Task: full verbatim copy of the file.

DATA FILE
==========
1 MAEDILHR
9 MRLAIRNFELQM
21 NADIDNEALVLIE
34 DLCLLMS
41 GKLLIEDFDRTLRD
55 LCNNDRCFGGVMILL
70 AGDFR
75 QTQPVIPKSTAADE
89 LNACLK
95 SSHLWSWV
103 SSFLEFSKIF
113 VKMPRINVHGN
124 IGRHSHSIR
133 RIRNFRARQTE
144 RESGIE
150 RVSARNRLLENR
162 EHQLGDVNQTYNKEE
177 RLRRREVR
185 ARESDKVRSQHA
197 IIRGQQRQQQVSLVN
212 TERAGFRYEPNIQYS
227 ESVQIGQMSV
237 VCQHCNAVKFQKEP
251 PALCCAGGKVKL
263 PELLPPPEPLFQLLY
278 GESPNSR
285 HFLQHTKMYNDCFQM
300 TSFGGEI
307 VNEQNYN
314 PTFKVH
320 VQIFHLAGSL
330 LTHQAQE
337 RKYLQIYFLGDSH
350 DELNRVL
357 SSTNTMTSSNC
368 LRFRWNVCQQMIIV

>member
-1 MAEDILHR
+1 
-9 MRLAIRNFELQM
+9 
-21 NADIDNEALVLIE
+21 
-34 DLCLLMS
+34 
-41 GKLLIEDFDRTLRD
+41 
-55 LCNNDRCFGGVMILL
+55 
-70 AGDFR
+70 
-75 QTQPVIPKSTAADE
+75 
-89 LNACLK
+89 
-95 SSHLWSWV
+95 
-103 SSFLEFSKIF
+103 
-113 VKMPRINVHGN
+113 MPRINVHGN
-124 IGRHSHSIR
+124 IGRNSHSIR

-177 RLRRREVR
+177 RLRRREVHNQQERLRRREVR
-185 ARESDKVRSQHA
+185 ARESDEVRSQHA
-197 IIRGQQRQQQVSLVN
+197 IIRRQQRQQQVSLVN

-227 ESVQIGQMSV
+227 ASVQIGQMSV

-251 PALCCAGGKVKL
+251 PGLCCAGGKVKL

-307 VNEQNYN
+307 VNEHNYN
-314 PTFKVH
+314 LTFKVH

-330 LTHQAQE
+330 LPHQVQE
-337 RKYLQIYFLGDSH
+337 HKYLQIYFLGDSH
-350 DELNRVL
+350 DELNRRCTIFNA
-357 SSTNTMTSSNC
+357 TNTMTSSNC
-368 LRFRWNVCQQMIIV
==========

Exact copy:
1 MAEDILHR
9 MRLAIRNFELQM
21 NADIDNEALVLIE
34 DLCLLMS
41 GKLLIEDFDRTLRD
55 LCNNDRCFGGVMILL
70 AGDFR
75 QTQPVIPKSTAADE
89 LNACLK
95 SSHLWSWV
103 SSFLEFSKIF
113 VKMPRINVHGN
124 IGRHSHSIR
133 RIRNFRARQTE
144 RESGIE
150 RVSARNRLLENR
162 EHQLGDVNQTYNKEE
177 RLRRREVR
185 ARESDKVRSQHA
197 IIRGQQRQQQVSLVN
212 TERAGFRYEPNIQYS
227 ESVQIGQMSV
237 VCQHCNAVKFQKEP
251 PALCCAGGKVKL
263 PELLPPPEPLFQLLY
278 GESPNSR
285 HFLQHTKMYNDCFQM
300 TSFGGEI
307 VNEQNYN
314 PTFKVH
320 VQIFHLAGSL
330 LTHQAQE
337 RKYLQIYFLGDSH
350 DELNRVL
357 SSTNTMTSSNC
368 LRFRWNVCQQMIIV

>member
-1 MAEDILHR
+1 
-9 MRLAIRNFELQM
+9 
-21 NADIDNEALVLIE
+21 
-34 DLCLLMS
+34 
-41 GKLLIEDFDRTLRD
+41 
-55 LCNNDRCFGGVMILL
+55 
-70 AGDFR
+70 
-75 QTQPVIPKSTAADE
+75 
-89 LNACLK
+89 
-95 SSHLWSWV
+95 
-103 SSFLEFSKIF
+103 
-113 VKMPRINVHGN
+113 MPRINVHGN
-124 IGRHSHSIR
+124 IGRNSHSIR

-177 RLRRREVR
+177 RLRRREVHNQQERLRRREVR
-185 ARESDKVRSQHA
+185 ARESDEVRSQHA
-197 IIRGQQRQQQVSLVN
+197 IIRRQQRQQQVSLVN

-227 ESVQIGQMSV
+227 ASVQIGQMSV

-251 PALCCAGGKVKL
+251 PGLCCAGGKVKL

-307 VNEQNYN
+307 VNEHNYN
-314 PTFKVH
+314 LTFKVH

-330 LTHQAQE
+330 LPHQVQE
-337 RKYLQIYFLGDSH
+337 HKYLQIYFLGDSH
-350 DELNRVL
+350 DELNRRCTIFNA
-357 SSTNTMTSSNC
+357 TNTMTSSNC
-368 LRFRWNVCQQMIIV